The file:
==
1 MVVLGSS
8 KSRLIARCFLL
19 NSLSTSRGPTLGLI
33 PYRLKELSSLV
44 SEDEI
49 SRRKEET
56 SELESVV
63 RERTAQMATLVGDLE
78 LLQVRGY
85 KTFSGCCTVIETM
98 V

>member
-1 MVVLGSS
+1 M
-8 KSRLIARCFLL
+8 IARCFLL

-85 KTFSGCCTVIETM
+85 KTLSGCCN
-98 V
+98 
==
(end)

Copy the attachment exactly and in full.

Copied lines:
1 MVVLGSS
8 KSRLIARCFLL
19 NSLSTSRGPTLGLI
33 PYRLKELSSLV
44 SEDEI
49 SRRKEET
56 SELESVV
63 RERTAQMATLVGDLE
78 LLQVRGY
85 KTFSGCCTVIETM
98 V

>member
-1 MVVLGSS
+1 M
-8 KSRLIARCFLL
+8 IARCFLL

-85 KTFSGCCTVIETM
+85 KTLSGCCN
-98 V
+98 